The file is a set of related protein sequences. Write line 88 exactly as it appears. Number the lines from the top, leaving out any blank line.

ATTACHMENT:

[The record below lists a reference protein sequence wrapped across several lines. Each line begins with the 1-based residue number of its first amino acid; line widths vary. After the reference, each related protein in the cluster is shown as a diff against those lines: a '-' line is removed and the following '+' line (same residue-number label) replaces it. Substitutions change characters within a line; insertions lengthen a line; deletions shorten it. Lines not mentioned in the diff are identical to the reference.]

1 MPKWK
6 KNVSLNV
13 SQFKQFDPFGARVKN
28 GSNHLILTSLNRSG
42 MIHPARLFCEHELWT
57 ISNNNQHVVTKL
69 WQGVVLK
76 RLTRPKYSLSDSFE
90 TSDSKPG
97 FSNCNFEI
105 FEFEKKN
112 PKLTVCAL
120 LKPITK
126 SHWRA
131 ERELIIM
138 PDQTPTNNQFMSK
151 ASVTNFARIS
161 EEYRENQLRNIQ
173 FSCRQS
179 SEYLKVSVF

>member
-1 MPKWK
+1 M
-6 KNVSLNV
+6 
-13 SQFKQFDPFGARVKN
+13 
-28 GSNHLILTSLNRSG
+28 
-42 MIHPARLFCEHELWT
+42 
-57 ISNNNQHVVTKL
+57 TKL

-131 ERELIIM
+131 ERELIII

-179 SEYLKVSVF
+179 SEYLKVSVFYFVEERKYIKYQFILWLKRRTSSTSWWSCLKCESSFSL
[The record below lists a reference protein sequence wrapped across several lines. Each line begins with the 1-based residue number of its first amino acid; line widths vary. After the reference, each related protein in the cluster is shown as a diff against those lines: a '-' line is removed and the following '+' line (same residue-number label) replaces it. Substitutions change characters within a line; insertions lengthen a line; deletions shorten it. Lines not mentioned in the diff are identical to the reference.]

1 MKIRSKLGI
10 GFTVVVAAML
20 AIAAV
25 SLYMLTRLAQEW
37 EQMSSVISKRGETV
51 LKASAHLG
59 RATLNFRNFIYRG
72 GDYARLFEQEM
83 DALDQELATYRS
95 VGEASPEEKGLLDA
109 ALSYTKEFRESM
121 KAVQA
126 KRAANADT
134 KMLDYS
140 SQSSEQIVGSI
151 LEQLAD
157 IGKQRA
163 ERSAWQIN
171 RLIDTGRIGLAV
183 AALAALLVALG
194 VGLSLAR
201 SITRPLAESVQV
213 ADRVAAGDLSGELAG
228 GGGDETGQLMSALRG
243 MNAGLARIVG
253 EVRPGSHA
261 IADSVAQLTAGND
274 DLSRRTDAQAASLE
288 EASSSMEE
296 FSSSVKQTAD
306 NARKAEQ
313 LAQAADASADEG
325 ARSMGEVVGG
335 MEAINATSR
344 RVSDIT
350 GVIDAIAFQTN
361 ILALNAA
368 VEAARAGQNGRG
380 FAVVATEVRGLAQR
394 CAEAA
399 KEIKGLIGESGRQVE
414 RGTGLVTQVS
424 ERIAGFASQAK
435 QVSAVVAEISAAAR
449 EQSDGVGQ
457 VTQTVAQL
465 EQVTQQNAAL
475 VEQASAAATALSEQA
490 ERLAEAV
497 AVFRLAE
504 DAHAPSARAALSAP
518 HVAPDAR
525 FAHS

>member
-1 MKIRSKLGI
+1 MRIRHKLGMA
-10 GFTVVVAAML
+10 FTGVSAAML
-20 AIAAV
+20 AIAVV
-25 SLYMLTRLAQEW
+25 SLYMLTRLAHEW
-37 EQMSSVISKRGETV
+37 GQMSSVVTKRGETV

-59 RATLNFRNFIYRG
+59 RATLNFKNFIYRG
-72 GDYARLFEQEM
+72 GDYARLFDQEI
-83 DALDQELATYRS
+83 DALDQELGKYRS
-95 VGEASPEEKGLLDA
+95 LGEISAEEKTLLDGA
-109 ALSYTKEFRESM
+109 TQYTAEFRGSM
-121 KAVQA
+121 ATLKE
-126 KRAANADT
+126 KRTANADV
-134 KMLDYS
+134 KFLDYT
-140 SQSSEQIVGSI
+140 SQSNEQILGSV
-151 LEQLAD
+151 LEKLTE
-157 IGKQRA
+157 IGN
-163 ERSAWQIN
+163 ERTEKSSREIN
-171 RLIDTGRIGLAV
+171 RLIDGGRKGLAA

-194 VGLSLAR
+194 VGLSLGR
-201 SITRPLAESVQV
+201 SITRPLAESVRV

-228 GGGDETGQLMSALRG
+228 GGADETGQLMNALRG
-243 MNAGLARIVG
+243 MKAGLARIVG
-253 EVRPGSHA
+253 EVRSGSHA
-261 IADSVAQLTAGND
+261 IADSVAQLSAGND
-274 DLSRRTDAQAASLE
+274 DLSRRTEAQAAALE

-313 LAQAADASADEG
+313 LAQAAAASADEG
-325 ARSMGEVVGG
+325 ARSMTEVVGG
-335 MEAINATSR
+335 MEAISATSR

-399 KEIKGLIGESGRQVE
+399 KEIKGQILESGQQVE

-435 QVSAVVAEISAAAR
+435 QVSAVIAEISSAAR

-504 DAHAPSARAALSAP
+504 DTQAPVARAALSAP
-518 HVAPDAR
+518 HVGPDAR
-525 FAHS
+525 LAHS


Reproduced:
490 ERLAEAV